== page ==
BEST PRACTICES OF THE ACPCULTURES+ PROGRAMME: AfriCAP

Best Practices of the ACPCULTURES+ Programme: AfriCAP

Enhancement of African heritage resources

The AfriCAP2016 program was structured around three patrimonial projects in cities in three francophone African countries: Nikki in Benin, Grand-Bassam in Ivory Coast, and Télimélé in Guinea. Their implementation allowed for increased awareness of decision-makers and local populations on the various possible contributions of the patrimony to territorial development. These projects were also in support of trainings where decision makers and actors of the African cultural heritage gathered together to develop and exchange their knowledge on diverse, complimentary aspects of the management of the patrimony: cultural politics, systems of protection, conservations methods, valorisation strategies, touristic promotion, museum activities, ect.

The first capital of Ivory Coast and formerly a veritable economic hub of French trade from the Gulf of Guinea, the historic town of Grand-Bassam has been listed as a World Heritage Site since 2012. A remarkable example of a late 19th/early 20th century colonial town, today Grand-Bassam is threatened by the degradation of numerous abandoned and poorly maintained buildings and by certain modern adaptations that jeopardize its authenticity. As of now, the town of Grand-Bassam hopes to reinforce and disseminate protective aids for better conservation so that institutions and inhabitants can realize rehabilitation and construction projects compliant compatible with a city listed as a UNESECO World Heritage Site.

The commune of Nikki, with its royal city, is a major place of expression of Benin’s cultural pluralism which, each year for over seven centuries, has reached its height during the Gaani festival. Over 150,000 people, of which the majority come from neighbouring communes and bordering countries, participate in this event. Based on this keen interest for local culture, the commune of Nikki hopes to develop complementary activities to this festival to improve economic output, safeguard Batonu culture and facilitate the fulfilment and cohesion of populations.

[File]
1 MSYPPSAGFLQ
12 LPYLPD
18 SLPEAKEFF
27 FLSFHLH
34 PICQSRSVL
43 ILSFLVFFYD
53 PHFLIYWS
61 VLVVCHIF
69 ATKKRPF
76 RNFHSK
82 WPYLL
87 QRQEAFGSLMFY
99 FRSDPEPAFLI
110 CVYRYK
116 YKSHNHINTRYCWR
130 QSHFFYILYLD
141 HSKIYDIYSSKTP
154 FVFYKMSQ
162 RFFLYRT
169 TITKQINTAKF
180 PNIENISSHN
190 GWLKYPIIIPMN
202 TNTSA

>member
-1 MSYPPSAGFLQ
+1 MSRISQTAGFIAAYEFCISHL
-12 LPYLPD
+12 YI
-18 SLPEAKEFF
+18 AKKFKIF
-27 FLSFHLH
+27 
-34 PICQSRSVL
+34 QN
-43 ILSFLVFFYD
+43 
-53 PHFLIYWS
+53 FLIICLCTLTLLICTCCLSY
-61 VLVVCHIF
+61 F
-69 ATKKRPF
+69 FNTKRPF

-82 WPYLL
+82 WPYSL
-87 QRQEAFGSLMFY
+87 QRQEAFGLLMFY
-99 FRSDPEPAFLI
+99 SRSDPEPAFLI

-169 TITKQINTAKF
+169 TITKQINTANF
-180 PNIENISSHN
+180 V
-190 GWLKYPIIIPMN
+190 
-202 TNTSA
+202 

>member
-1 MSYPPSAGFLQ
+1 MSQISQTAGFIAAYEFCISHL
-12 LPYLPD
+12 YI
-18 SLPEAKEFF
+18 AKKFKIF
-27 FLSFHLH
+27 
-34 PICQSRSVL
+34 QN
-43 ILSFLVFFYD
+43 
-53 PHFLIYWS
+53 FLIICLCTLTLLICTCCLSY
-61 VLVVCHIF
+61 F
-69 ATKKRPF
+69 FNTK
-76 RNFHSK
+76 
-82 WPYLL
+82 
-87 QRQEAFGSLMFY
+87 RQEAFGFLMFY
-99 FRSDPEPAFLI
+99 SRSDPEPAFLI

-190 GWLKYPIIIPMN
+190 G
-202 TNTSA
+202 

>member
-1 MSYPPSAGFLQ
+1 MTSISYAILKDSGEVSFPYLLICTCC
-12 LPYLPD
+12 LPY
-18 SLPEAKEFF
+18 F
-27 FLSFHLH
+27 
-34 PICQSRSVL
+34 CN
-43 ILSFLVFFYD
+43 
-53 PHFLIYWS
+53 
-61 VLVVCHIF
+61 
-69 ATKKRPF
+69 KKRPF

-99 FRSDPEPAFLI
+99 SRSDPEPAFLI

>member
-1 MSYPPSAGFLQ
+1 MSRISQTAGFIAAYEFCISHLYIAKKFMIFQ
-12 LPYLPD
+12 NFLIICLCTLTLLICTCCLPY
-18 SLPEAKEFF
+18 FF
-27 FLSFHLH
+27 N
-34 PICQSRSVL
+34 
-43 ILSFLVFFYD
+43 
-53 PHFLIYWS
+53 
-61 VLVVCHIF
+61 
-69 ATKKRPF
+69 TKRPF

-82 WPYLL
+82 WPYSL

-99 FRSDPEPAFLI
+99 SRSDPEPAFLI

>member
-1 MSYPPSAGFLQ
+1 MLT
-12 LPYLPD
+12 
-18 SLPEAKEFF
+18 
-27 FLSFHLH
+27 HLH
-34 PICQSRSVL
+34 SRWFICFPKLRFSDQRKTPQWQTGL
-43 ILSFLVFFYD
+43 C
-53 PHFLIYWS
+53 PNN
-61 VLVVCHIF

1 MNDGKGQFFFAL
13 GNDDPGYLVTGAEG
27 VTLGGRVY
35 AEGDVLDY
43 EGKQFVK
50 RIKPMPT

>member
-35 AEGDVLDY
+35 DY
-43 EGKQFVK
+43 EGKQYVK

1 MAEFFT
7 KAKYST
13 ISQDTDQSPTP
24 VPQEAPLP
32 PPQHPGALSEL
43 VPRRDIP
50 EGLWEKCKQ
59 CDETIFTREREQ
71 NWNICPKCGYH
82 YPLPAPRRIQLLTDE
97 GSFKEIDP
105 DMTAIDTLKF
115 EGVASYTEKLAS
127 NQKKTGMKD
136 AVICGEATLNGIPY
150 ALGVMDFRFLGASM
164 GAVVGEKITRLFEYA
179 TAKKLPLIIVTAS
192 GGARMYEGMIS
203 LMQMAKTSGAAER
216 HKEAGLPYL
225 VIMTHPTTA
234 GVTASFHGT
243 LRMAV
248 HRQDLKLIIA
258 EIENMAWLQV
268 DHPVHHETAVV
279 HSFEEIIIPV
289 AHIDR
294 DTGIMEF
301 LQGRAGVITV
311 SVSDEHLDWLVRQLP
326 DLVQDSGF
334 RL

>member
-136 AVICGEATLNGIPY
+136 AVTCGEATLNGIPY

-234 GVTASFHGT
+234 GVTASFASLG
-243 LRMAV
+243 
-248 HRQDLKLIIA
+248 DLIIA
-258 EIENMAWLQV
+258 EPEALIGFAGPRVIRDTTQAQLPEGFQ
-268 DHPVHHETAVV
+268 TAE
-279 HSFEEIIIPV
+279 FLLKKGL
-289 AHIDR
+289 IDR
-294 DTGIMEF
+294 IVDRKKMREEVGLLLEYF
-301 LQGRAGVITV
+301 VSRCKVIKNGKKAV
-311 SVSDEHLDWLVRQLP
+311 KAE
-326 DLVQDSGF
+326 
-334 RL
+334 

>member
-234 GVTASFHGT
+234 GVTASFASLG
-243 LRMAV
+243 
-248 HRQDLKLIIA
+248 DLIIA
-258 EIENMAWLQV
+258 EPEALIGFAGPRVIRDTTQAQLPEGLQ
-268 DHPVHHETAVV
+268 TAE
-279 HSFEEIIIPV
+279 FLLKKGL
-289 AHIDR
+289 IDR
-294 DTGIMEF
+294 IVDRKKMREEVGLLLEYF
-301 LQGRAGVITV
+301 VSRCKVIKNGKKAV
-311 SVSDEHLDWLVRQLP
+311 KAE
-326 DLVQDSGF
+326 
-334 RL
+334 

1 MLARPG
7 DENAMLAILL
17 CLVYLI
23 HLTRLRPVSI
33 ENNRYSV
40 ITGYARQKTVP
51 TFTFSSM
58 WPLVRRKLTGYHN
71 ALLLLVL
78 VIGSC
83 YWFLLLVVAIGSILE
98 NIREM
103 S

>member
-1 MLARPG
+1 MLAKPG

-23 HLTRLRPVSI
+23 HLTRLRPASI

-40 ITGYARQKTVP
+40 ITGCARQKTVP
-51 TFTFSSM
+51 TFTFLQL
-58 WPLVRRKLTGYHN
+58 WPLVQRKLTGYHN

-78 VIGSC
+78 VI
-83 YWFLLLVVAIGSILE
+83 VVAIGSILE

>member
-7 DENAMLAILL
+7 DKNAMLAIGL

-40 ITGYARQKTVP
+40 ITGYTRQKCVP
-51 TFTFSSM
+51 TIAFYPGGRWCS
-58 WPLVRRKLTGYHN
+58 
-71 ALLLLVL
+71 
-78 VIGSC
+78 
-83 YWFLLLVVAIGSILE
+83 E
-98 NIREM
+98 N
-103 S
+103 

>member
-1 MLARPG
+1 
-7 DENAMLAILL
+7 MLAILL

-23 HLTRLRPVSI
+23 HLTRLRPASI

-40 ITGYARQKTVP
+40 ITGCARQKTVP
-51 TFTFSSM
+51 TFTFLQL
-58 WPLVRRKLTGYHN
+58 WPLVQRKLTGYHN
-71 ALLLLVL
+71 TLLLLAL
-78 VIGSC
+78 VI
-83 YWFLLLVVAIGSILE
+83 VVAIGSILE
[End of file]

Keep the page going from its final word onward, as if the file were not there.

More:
Télimélé is rich in heritage and traditional craftsmanship, but the city’s living conditions remain rather concerning. Therefore the Télimélé project, centred on the creation of a community museum and a system to generate revenue as well as a cultural centre associated with a training centre dedicated to literacy and craftsmanship, aims to improve living conditions in these communities.

“We have initiated a long-term system of heritage management, via the implementation of an ecosystem of actors responsible for the question of heritage and its appreciation. The project has allowed for a wake-up call for authorities and the population on the state of degradation of certain buildings as well as parts of the landscape,” explains David Grandeau, the director of the project. “The synergy initiated during this project has allowed for a collective vigilance with regards to heritage, tourism and outreach in these three cities.”

Moreover, local administrations such as the Heritage House, city hall and the prefecture are working towards the preservation and promotion of historic sites, as well ensuring that the project’s results are sustainable. These endeavours have and will continue to facilitate the reduction of poor practices on these sites. The implication of the royal court in the management of heritage sites reinforces the participation of these groups and serves to guarantee their continued involvement.

The project has allowed for many discussions on the roles of different organizations, as well as the sharing of revenue made from showcases heritage sites. This project, made possible by the funds allocated from the brochures and guides, has contributed to demystifying the financial question. On this strong basis, for example, the town hall of Nikki, working with traditional authorities, has established participation fees for the Gaani Festival, allowing them to finance their organisation without depending exclusively on external support.